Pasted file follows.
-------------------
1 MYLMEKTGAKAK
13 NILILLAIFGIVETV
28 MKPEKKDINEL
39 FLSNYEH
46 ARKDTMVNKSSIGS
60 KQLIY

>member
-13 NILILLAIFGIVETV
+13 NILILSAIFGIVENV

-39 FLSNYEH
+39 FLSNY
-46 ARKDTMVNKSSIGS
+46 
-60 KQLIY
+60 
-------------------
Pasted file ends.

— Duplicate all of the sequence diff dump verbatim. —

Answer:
1 MYLMEKTGAKAK
13 NILILLAIFGIVETV
28 MKPEKKDINEL
39 FLSNYEH
46 ARKDTMVNKSSIGS
60 KQLIY

>member
-13 NILILLAIFGIVETV
+13 NILILSAIFGIVENV

-39 FLSNYEH
+39 FLSNY
-46 ARKDTMVNKSSIGS
+46 
-60 KQLIY
+60 